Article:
What’s the difference between coconut water and coconut milk?
A common misconception is that coconut water and coconut milk are made from the same thing, but that’s not quite the case. Coconut water is the clear liquid found inside young green coconuts. Coconut milk is a creamy, thicker liquid made from the grated flesh of a mature coconut. Coconut cream, meanwhile, is made the same way as coconut milk, except it’s thicker and has lower water content. Both coconut milk and coconut cream are very rich tasting due to high oil content.
They’re very different in taste and nutritional content. While natural coconut water is low in sugar and has virtually no fat, coconut milk has high saturated fat content. Coconut water is usually consumed as a refreshing drink, while coconut milk is a common ingredient in Asian and Pacific Island recipes, such as curries, pudding, coconut rice, and piña coladas (in the form of coconut cream).
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Is coconut water good for you?
Coconut water is often touted as an all-natural energy nutrition drink. However, it does not contain any vitamins or minerals in significant amounts. Coconut water is certainly no superfood.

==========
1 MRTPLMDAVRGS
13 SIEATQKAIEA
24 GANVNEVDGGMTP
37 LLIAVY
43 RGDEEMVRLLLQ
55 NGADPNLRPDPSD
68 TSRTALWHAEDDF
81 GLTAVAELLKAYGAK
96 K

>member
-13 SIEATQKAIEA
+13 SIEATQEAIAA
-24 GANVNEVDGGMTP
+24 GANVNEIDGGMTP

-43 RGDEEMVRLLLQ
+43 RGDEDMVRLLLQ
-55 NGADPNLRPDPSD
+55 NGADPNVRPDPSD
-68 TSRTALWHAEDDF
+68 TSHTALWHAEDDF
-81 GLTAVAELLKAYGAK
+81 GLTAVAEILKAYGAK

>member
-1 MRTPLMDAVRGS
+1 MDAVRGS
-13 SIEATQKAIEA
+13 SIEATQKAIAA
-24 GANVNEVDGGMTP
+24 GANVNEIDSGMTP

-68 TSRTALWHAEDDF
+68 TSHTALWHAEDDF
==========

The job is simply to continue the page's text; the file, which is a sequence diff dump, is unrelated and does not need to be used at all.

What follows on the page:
Some claim that coconut water provides optimal hydration. This isn’t necessarily the case. It lacks sufficient sodium and electrolytes to rehydrate serious athletes. For casual exercisers or people who find it hard to drink plain water, it can still be worth a go if the taste makes it easier to drink more.
When you exercise intensely for several hours in heat, you need more than hydration – you need carbs for energy and to replace lost electrolytes like sodium and potassium. Sports drinks aren’t so great at this either – usually something like a banana along with plain water is best. You only need this after some seriously intense sweating, such as after several hours of high-intensity exercise. Most people don’t need to worry about this.
While the health claims don’t stand up, it’s definitely delicious and usually much lower in sugar than soft drinks and juice. That being said, many of the commercial brands have added sugar, particularly if they’re mixed with fruit juice. Check the nutrition label if you’re trying to avoid sugar.
What can I use coconut water for?